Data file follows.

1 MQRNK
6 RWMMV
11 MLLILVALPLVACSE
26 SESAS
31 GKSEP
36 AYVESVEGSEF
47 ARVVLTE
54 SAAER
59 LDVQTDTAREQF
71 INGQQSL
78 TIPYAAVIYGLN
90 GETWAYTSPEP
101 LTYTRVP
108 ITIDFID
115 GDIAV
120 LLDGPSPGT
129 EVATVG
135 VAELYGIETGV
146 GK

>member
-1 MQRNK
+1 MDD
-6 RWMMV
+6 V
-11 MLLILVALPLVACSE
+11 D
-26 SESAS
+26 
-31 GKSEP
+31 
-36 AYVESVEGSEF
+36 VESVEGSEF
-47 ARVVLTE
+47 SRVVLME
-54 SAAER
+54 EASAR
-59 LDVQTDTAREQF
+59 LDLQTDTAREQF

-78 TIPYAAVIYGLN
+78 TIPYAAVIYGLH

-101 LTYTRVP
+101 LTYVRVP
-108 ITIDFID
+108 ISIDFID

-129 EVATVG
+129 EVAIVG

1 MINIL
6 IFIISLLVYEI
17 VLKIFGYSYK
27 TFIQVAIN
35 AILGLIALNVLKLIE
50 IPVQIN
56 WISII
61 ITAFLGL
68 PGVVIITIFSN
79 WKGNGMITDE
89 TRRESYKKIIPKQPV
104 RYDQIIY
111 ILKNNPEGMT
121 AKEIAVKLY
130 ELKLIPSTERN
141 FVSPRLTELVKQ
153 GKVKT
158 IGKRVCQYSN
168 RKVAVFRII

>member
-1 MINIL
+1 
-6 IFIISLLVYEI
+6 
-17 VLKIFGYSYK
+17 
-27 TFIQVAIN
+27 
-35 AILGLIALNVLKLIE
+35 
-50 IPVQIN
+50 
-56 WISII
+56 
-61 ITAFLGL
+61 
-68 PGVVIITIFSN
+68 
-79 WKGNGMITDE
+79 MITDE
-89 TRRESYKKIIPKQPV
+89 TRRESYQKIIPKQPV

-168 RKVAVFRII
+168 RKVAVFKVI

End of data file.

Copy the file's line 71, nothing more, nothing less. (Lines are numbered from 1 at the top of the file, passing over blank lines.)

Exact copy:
-17 VLKIFGYSYK